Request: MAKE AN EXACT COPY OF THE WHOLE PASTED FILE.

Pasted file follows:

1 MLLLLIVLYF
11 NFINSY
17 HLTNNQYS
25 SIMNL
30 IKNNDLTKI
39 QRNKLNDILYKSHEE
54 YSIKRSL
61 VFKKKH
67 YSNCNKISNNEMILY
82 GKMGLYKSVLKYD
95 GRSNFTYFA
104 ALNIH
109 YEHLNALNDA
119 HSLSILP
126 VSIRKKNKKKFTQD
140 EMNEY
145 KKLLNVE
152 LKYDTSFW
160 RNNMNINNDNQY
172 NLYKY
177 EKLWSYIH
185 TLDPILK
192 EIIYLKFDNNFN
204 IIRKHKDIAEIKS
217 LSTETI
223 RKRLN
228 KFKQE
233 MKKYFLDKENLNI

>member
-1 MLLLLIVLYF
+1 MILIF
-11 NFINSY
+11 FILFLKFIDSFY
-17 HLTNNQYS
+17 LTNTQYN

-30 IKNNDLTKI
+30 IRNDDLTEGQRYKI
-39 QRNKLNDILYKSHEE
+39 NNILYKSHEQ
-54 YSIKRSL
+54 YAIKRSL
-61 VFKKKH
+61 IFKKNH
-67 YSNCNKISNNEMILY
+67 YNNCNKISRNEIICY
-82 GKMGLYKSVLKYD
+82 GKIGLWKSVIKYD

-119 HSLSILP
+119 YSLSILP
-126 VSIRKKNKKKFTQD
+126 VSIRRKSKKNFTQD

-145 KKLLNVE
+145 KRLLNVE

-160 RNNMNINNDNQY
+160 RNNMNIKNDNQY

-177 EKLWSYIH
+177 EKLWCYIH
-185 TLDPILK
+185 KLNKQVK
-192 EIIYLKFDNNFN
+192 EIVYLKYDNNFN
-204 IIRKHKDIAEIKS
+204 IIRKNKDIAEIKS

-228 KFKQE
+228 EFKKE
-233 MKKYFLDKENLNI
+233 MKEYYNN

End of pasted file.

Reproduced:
1 MLLLLIVLYF
11 NFINSY
17 HLTNNQYS
25 SIMNL
30 IKNNDLTKI
39 QRNKLNDILYKSHEE
54 YSIKRSL
61 VFKKKH
67 YSNCNKISNNEMILY
82 GKMGLYKSVLKYD
95 GRSNFTYFA
104 ALNIH
109 YEHLNALNDA
119 HSLSILP
126 VSIRKKNKKKFTQD
140 EMNEY
145 KKLLNVE
152 LKYDTSFW
160 RNNMNINNDNQY
172 NLYKY
177 EKLWSYIH
185 TLDPILK
192 EIIYLKFDNNFN
204 IIRKHKDIAEIKS
217 LSTETI
223 RKRLN
228 KFKQE
233 MKKYFLDKENLNI

>member
-1 MLLLLIVLYF
+1 MILIF
-11 NFINSY
+11 FILFLKFIDSFY
-17 HLTNNQYS
+17 LTNTQYN

-30 IKNNDLTKI
+30 IRNDDLTEGQRYKI
-39 QRNKLNDILYKSHEE
+39 NNILYKSHEQ
-54 YSIKRSL
+54 YAIKRSL
-61 VFKKKH
+61 IFKKNH
-67 YSNCNKISNNEMILY
+67 YNNCNKISRNEIICY
-82 GKMGLYKSVLKYD
+82 GKIGLWKSVIKYD

-119 HSLSILP
+119 YSLSILP
-126 VSIRKKNKKKFTQD
+126 VSIRRKSKKNFTQD

-145 KKLLNVE
+145 KRLLNVE

-160 RNNMNINNDNQY
+160 RNNMNIKNDNQY

-177 EKLWSYIH
+177 EKLWCYIH
-185 TLDPILK
+185 KLNKQVK
-192 EIIYLKFDNNFN
+192 EIVYLKYDNNFN
-204 IIRKHKDIAEIKS
+204 IIRKNKDIAEIKS

-228 KFKQE
+228 EFKKE
-233 MKKYFLDKENLNI
+233 MKEYYNN